Former City Colleges of Chicago leader charged in $350K kickback scheme
Contracts went to relatives, associates of former vice chancellor in exchange for kickbacks, charges state. Some contracts required no work.
Sharod Gordon, a former vice chancellor for the beleaguered City Colleges of Chicago, has been indicted on federal charges in a kickback scheme, according to the Chicago Tribune. Seven others were also charged with conducting a contracts-for-cash plot that cost the college $350,000.
Charges state Gordon made deals with vendors and companies to which he, his ex-wife and two former City Colleges employees had personal connections. Gordon was charged with 16 counts of wire fraud.
In some case the companies did no work for the contracts, which Gordon had the power to award as long as they were under $25,000. The other four defendants were associated with the vendors to which Gordon gave contracts in exchange for cash.
Gordon began working for City Colleges in 2011. He was fired in May 2017 for falsifying a subordinate’s time sheet and not reporting vacation time on his own. When he left his vice chancellor job he was receiving a taxpayer-funded salary of $148,000, according to the Tribune.
City Colleges Chancellor Juan Salgado told the Tribune in a statement the college will take steps to ensure kickback schemes do not happen in the future. He said they will hire a fulltime procurement officer and will review all vendor contracts to make sure they have been ethically contracted and will do work for the college. Salgado was especially “appalled and personally offended” to see the college’s limited resources devoted toward corruption.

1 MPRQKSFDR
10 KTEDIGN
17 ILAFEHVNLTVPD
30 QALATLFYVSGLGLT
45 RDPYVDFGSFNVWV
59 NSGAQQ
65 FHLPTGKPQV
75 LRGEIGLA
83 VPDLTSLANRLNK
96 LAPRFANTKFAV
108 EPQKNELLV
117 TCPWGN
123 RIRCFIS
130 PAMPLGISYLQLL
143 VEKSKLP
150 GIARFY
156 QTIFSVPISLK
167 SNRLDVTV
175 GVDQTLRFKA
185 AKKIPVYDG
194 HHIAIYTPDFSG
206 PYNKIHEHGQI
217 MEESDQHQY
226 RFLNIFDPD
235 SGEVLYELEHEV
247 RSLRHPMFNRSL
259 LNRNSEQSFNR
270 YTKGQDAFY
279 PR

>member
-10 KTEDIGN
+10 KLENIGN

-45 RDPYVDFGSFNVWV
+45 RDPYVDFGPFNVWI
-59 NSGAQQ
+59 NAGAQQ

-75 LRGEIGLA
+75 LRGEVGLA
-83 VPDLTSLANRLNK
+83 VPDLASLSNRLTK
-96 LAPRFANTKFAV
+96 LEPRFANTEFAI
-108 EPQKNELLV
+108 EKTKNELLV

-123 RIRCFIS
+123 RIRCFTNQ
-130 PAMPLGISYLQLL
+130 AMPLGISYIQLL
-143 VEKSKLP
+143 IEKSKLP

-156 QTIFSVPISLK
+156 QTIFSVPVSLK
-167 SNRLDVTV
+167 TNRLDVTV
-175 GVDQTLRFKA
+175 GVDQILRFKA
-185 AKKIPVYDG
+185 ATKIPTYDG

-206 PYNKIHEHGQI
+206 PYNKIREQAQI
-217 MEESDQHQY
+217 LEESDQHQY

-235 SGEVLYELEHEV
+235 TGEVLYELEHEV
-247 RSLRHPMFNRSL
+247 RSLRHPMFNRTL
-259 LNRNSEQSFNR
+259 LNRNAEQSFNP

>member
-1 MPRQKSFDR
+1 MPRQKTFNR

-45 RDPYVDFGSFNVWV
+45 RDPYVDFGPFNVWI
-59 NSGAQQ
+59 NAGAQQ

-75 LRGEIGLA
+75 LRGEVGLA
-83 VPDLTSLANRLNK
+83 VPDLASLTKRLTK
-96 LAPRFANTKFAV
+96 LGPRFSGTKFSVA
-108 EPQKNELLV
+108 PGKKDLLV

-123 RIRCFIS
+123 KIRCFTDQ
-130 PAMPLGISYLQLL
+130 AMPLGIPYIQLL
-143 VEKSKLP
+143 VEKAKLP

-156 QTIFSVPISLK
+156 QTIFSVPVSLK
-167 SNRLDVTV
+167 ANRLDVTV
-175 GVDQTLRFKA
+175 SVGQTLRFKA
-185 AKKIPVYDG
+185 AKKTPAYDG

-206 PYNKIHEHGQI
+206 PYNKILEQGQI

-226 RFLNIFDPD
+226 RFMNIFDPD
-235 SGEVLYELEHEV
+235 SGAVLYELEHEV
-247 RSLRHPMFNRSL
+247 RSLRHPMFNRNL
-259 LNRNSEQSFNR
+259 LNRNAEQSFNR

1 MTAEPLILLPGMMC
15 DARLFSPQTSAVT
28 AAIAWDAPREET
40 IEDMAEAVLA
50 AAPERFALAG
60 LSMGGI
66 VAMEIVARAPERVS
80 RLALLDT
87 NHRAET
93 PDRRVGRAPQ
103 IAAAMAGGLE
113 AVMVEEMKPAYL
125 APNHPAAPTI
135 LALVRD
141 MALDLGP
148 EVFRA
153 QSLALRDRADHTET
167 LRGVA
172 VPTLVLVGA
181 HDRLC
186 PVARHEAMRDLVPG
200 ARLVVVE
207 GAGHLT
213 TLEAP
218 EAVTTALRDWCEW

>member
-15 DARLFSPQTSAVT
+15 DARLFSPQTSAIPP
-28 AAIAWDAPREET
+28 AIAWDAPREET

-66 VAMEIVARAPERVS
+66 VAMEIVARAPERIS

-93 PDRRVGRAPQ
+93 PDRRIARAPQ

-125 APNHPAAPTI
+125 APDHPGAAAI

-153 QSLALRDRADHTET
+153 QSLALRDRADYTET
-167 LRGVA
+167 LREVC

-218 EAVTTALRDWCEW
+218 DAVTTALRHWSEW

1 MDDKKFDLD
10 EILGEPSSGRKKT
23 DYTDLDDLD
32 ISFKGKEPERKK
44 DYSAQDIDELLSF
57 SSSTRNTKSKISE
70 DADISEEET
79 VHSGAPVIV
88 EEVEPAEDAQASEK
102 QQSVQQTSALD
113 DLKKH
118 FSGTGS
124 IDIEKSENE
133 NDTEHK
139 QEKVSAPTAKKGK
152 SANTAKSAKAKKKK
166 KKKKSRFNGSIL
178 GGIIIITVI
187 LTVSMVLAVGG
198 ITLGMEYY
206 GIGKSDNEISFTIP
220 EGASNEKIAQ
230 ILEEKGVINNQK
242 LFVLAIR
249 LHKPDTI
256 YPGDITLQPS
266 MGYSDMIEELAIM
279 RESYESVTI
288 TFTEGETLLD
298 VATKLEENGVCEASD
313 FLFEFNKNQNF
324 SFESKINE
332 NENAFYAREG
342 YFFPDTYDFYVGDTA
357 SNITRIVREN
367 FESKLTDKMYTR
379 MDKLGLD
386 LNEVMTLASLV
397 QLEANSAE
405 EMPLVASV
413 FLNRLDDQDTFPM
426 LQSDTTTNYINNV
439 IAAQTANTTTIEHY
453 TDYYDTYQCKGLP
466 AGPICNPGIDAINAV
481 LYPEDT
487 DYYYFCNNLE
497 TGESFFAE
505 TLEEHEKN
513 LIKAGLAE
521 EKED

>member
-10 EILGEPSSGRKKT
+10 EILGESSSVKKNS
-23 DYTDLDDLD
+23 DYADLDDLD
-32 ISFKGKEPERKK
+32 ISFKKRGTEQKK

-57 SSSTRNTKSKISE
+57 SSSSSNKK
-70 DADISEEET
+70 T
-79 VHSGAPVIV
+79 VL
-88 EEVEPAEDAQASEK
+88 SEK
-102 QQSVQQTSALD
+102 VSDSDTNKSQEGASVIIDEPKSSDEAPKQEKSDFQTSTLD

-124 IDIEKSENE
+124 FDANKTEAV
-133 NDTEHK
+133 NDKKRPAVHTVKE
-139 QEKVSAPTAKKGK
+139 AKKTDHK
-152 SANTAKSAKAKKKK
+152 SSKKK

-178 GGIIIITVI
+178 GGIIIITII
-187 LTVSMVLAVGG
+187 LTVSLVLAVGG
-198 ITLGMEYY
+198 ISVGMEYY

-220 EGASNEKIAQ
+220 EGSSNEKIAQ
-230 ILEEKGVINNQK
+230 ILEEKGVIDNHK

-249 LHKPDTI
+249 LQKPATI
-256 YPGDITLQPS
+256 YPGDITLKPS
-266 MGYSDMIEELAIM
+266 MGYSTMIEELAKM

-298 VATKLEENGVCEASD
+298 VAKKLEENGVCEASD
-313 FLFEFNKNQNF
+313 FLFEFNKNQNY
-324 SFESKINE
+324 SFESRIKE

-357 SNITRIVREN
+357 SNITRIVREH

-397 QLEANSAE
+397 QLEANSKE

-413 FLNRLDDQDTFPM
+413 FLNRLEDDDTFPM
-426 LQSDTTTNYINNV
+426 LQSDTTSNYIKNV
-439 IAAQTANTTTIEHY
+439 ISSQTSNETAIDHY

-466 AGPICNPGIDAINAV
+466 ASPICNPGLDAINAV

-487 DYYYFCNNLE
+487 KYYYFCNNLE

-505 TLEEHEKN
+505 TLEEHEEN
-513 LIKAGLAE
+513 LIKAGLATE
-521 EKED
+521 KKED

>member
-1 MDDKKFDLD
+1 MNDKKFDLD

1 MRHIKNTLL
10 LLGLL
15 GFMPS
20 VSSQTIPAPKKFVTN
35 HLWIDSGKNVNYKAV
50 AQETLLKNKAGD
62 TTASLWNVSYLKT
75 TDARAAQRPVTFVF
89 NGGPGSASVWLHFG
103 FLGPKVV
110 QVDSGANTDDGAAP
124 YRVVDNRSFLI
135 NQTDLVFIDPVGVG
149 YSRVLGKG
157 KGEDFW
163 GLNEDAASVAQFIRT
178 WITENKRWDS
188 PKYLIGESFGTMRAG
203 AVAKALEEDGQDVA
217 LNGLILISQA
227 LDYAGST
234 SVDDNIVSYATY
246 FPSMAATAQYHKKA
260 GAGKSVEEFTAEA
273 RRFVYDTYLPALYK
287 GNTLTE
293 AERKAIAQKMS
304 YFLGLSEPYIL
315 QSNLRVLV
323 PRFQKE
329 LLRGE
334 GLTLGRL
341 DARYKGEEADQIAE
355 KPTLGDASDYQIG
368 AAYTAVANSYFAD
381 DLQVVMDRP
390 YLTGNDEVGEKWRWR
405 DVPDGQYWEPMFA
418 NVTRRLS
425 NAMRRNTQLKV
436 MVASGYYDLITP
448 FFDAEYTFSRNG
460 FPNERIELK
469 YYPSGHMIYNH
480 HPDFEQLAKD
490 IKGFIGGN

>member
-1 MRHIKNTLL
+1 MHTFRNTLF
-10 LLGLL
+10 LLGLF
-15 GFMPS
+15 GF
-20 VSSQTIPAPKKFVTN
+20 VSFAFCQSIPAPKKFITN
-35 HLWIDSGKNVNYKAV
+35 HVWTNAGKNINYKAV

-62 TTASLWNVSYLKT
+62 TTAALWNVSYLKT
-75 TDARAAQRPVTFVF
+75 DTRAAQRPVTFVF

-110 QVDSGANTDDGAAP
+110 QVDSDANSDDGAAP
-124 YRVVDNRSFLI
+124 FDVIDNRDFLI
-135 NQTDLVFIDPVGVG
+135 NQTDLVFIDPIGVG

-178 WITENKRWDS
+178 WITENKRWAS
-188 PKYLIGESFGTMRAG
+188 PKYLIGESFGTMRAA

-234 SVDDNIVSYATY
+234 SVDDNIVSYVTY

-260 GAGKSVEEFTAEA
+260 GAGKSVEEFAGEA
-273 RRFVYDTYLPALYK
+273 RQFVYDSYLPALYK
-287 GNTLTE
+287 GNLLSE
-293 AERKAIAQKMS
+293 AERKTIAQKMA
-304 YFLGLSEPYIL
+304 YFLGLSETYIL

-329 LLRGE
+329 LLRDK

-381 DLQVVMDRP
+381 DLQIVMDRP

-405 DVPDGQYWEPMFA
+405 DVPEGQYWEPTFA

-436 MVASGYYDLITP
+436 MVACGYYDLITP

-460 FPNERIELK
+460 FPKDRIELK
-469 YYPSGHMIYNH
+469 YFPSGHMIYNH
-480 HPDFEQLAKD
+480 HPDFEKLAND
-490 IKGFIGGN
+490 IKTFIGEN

City Colleges has seven schools across the city. They were hard hit during the state’s budget crisis and had to lay off many workers while eliminating 100% pension contributions for some administrators.
The college had a graduation rate of only 7% in 2011 and has since seen enrollment drop 32% since 2010. Students still are not attending, even though former Mayor Rahm Emanuel’s administration tried to revitalize the colleges with a $560 million investment.
Chicago is the most corrupt city in America, and the struggling City Colleges could ill afford to lose $350,000. Corruption has cost Illinois taxpayers over $550 million annually in lost economic activity.
Gordon’s name adds to a growing list of government leaders facing corruption charges. Chicago taxpayers already face the highest public debt load of the nation’s 10 largest cities, so adding the cost of those who betray the public trust to enrich themselves is especially galling.